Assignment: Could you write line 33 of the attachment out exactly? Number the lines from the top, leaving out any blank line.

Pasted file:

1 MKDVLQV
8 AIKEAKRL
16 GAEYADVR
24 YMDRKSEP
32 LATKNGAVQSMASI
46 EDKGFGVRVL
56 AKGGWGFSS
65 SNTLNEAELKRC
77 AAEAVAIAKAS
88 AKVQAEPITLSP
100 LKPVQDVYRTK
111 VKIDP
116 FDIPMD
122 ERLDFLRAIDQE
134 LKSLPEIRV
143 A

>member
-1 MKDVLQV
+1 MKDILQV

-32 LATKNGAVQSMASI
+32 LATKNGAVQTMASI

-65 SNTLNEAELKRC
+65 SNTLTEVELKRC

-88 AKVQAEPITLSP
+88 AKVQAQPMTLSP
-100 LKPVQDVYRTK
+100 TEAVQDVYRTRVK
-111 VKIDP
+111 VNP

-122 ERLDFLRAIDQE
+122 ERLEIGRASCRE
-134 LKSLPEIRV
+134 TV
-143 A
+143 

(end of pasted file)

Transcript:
+134 TV